My Victoria plum tree has some blossom this year, which is great news. I had no blossom and therefore no fruit last year. It’s apparently normal for plum trees to have a dormant year every so often in order to rebuild their energy (I know how they feel) so I’m very pleased to see it flowering again.
However, it’s not exactly covered in blossom. It’s hard to tell from this photo, but what blossom there is, is clustered sporadically around the lower branches, but there’s nothing on the longer top branches. I didn’t prune it at all last year after reading somewhere that plum trees shouldn’t really need pruning (only old or crossing stems) so all of the growth is last years wood, as I know some fruit trees and bushes only fruit on older wood. I don’t think that’s the case here.
The above article is from an old Readers Digest book called New Gardening Year, which was kindly given to me by a now sadly departed aunt. It might be slightly dated (revised edition 1997) but it’s a wealth of information, particularly when it comes to pruning anything. I might give the ‘festooning’ method a try. I think the tree is still young enough, and there are lots of long, flexible, top branches that could be trained down. It will make it easier to net against the birds as well. Click on the illustration to read it better.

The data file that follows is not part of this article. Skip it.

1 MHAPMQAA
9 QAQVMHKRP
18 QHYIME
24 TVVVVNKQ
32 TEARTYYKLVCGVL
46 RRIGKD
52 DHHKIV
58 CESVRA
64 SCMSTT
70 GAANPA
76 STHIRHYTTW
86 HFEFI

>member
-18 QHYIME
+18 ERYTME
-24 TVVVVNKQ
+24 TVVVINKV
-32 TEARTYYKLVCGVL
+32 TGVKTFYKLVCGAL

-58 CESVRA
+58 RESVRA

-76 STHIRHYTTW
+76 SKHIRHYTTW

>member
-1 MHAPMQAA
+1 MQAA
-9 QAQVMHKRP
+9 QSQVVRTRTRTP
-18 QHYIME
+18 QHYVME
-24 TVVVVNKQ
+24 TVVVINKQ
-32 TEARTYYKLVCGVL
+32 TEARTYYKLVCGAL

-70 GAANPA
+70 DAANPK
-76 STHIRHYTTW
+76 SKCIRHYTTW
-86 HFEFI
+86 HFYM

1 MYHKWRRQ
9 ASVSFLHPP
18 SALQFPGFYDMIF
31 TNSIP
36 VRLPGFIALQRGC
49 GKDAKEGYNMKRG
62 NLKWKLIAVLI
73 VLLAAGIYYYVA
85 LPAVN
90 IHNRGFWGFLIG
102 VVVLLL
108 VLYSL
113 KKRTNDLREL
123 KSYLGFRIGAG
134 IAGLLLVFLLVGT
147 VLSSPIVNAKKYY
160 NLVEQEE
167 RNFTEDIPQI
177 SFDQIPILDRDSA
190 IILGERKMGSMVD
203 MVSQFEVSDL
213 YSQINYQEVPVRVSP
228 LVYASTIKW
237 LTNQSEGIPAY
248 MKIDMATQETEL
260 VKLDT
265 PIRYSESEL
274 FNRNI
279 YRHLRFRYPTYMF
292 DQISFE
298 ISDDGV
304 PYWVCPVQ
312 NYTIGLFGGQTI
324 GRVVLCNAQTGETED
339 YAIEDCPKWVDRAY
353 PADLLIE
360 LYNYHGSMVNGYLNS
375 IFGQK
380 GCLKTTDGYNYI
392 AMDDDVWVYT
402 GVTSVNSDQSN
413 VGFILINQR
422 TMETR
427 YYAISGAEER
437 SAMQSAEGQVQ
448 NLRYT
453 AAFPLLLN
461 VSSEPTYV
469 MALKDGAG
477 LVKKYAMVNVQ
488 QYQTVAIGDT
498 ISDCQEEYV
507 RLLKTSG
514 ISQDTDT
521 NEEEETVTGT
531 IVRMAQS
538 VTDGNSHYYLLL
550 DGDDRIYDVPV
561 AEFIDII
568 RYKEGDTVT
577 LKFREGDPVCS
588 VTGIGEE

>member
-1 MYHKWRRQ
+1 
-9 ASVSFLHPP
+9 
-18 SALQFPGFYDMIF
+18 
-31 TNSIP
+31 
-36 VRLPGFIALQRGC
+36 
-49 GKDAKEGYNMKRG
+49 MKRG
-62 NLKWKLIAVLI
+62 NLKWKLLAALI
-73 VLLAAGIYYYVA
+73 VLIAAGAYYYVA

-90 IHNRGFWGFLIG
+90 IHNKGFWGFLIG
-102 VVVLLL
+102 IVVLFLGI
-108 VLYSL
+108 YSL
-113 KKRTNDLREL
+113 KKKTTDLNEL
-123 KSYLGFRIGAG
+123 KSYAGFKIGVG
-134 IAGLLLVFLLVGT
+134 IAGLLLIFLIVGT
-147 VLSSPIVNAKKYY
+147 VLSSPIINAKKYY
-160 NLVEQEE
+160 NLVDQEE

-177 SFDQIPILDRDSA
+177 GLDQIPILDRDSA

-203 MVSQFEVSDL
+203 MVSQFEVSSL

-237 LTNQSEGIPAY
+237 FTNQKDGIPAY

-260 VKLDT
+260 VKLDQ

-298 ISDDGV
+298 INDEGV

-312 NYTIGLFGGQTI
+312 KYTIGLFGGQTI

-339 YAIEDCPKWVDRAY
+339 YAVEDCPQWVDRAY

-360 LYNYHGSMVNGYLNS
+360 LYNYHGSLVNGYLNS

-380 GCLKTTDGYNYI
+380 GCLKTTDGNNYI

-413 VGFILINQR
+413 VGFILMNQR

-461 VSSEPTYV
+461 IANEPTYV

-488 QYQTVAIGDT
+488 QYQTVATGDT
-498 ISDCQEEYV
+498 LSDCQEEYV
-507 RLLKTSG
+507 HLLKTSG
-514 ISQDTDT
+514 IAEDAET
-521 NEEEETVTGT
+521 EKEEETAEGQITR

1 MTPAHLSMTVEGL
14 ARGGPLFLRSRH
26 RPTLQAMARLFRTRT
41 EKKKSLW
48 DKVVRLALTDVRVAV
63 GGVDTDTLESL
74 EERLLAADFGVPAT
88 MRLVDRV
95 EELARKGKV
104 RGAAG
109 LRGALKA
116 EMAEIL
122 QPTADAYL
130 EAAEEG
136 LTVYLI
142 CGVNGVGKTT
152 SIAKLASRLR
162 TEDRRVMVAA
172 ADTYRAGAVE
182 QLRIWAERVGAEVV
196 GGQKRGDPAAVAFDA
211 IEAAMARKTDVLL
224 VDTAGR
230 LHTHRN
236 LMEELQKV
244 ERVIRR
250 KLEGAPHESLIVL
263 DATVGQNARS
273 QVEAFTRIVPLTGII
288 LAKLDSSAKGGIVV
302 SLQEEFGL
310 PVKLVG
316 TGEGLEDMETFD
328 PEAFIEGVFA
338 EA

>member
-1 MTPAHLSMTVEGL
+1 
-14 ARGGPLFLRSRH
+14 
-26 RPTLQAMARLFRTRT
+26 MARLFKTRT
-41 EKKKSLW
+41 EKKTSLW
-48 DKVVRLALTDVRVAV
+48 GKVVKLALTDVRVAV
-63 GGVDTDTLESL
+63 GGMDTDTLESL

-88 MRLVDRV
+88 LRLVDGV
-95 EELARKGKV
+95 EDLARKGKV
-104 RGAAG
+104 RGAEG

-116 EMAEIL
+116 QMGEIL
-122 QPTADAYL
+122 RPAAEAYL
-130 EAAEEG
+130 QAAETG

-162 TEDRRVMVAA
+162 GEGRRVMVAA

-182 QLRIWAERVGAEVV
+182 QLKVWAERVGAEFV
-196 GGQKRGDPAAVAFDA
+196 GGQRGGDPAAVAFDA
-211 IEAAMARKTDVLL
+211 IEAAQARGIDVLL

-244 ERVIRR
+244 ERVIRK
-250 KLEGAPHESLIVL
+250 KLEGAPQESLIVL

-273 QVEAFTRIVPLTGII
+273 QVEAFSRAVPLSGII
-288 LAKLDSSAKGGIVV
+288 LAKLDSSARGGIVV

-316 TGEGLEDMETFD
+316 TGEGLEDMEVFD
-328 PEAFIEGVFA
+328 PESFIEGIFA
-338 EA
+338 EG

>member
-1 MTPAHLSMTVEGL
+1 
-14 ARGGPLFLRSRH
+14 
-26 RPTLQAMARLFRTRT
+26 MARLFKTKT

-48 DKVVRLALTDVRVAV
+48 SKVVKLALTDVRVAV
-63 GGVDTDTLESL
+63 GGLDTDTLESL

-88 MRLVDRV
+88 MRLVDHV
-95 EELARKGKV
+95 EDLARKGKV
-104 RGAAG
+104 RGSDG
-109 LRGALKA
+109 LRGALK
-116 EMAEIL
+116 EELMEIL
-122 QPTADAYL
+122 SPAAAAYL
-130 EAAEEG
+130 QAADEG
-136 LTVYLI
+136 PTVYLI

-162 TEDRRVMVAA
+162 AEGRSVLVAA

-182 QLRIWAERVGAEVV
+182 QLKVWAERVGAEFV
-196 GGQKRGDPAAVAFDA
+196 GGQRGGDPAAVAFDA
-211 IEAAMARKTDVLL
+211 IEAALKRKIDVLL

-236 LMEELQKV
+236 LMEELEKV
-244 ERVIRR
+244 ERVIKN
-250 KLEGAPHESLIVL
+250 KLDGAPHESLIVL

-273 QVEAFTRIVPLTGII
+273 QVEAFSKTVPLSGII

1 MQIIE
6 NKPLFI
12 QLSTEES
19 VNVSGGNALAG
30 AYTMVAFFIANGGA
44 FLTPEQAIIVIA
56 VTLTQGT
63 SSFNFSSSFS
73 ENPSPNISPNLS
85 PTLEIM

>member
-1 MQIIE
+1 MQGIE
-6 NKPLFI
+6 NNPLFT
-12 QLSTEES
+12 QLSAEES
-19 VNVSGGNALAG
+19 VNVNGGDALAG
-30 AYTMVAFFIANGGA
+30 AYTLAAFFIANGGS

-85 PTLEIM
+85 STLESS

My little apple tree is very late. There are others on our site that are already smothered in pretty, frothy, white bloom, like rosy cheeked brides all ready to trot down the aisle, whereas mine has barely woken up, squinting at the alarm clock with one eye, reluctant to get going just yet. ‘Give me another week, I’ll think about it.’
Oh well, at least it won’t get caught out by a late frost. Fingers crossed. I just hope it decides to give me a bit of fruit this year, that would be nice, you lazy tree.
The strawberries have survived well, and the bed has been extended at either end with some of last years babies. There were 3 that had died over winter, but I don’t think that’s too bad really, and luckily I had just enough newbies to replace those as well. The more established plants in the middle are growing strongly.